Alaimo, who learned of the committee through a Spanish language program that had her teaching courses in English as a Second Language to small groups, spent her internship as a worker advocate handling dozens of cases.

“It’s just something that really takes you out of your environment,” Alaimo said, “I’m not working with members of my community. I’m very outside my community. That’s definitely the biggest thing I’ve taken away from this internship.”

And despite having no experience in labor issues before coming to the program, now she is talking shop.

“I’ve been really interested to see the way that unions interact with their members,” Alaimo said. “Sometimes unions work really well and they accomplish a lot of things for their members, really positive things.

“But I’ve also had people call and say, you know, ‘I’ve called my union, my union won’t help me, they say they can’t help me, they don’t want to help me.’ A lot of times that’s an understanding problem on the part of the worker. They don’t understand what their union can actually do for them. I was very interested to see how that interaction works.”

Maureen Sullivan, who handles a load of 40 to 50 cases at a time, further articulated the experience gained from a summer spent advocating for low-wage workers in Chicago:

“Working with all of these cases is just further proof that there’s just such a large gap between the lower ends of the labor world -- the working world -- and the government agencies that are supposed to be helping them and representing them,” Sullivan said.

And sometimes, she said, it hits close to home. “The most surprising thing is a lot of times people will come in with cases of companies I know of. Like McDonald’s is in one of my [cases] and it’s like, wait, McDonald’s is such a famous name, I wouldn’t think they would be doing anything wrong! I think that it’s just further demonstrated to me how important places like this are,” Sullivan said.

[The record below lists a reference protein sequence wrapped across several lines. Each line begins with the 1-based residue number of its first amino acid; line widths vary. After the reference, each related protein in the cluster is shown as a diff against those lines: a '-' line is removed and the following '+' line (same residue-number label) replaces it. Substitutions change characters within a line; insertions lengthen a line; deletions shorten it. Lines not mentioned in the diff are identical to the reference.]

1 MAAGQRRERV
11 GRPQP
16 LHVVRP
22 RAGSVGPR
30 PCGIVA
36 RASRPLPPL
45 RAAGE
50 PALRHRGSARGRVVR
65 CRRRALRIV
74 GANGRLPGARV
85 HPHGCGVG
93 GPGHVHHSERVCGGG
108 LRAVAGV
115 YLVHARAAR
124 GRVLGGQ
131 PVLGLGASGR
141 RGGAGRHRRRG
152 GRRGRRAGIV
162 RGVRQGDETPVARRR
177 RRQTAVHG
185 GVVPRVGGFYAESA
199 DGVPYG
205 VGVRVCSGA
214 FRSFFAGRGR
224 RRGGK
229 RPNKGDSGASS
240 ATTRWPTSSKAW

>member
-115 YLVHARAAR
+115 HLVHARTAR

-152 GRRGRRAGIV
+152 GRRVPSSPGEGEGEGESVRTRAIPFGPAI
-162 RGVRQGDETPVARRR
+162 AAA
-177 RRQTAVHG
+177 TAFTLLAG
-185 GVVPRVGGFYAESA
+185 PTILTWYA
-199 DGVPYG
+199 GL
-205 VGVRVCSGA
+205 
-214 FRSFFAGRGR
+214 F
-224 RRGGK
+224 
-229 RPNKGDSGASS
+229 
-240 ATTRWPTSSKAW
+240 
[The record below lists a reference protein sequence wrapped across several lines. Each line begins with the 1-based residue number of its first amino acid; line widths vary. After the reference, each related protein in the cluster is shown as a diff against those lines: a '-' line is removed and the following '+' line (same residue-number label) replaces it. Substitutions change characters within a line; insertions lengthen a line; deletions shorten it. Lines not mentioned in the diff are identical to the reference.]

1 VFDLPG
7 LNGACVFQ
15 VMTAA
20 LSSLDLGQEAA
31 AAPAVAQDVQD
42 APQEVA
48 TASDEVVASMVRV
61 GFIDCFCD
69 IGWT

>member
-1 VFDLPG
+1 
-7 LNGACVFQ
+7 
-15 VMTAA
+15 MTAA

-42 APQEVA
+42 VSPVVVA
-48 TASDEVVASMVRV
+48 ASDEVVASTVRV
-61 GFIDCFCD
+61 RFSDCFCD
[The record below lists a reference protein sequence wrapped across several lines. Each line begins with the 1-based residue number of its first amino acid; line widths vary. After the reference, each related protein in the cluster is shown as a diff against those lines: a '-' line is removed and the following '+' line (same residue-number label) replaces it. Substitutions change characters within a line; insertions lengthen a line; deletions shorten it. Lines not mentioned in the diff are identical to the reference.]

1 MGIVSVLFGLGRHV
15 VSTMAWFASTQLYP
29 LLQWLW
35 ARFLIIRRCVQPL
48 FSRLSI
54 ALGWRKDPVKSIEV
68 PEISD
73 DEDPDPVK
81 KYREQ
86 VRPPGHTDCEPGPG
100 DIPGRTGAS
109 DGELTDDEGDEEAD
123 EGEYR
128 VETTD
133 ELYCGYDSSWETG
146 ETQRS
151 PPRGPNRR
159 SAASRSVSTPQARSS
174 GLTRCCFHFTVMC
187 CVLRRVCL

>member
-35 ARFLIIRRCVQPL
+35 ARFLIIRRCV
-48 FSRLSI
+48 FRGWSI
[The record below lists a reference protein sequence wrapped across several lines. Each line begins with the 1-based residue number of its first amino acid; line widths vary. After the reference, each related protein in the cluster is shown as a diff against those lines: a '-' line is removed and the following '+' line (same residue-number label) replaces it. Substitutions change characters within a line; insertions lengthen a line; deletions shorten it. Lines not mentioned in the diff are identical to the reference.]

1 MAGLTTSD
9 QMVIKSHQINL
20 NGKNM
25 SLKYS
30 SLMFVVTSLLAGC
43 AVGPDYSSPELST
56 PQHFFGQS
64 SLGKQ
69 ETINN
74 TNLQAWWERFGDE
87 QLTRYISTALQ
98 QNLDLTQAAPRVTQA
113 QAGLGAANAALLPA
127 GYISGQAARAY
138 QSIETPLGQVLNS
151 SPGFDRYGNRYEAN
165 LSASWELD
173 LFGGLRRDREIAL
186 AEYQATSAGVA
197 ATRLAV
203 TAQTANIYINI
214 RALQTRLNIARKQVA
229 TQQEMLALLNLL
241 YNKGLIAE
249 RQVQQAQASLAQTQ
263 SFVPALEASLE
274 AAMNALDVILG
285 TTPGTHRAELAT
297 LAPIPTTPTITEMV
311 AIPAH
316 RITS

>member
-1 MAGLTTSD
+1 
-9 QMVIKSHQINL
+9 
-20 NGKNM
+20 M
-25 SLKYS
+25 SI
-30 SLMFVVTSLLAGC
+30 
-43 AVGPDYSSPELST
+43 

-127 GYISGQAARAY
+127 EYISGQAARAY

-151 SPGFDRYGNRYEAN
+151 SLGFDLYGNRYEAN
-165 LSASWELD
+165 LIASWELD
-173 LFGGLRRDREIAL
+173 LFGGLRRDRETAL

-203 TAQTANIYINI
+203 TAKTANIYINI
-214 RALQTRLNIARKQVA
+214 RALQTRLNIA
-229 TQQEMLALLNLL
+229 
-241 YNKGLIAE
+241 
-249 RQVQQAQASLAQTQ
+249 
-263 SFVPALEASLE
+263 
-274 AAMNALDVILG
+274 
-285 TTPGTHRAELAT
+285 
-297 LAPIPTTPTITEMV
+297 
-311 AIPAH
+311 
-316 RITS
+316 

Asked where her Catholic faith fits into this picture, Sullivan is clear: “I’m Catholic, and my first introduction to community service was through my Catholic education. So I think something like this internship is a great combination of the two. It’s been a great experience.”

Pfarr has high praise for the Catholic collegians in the program. “They’re bright and they care deeply about their faith and about the world,” she said. “It’s refreshing to see.”

At the close of the eight-week program, the interns flew back to Chicago from sites as varied as Washington, Minneapolis, Boston and Morganton, N.C., for a chance to share experiences and talk about the difficult task of maintaining the work they have just begun.

Interfaith Committee for Worker Justice founder Kim Bobo led a discussion with them about sustaining the work that she says is the “heart and soul of the nation.”

Eden Laurin

“The work we’re about right now -- this economic justice work -- these are the fundamental questions about how resources are distributed in society,” Bobo said. “The challenges that you’ve been working on this summer are really challenges that are going to be with this nation for a long time. And on some level, fighting for civil rights and economic rights is a struggle the nation has had since its inception.”

The discussion that ensued touched on everything from creating effective systems and strategies for social change to the importance of finding a partner who shares your commitment to social justice. The exchange laid bare the challenges of living an authentic and moral life in the face of injustice but left no doubt of the students’ ability and desire to meet those challenges.

“The program has been an unbelievable opportunity and experience,” said DePaul’s Eden Laurin with the enthusiasm common to the seven young participants in the program. “It has opened my eyes to the many ways that I can promote change in my community.”

Jeff Guntzel is a freelance writer living in Chicago.

National Catholic Reporter, October 31, 2003